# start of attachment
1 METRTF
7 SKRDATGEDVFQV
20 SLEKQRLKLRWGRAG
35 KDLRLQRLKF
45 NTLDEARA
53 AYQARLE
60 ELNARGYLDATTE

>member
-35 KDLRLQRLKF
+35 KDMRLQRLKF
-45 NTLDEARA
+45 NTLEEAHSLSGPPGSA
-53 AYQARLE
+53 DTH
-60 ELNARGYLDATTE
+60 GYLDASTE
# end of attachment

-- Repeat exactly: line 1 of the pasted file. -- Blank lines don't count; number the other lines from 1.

1 METRTF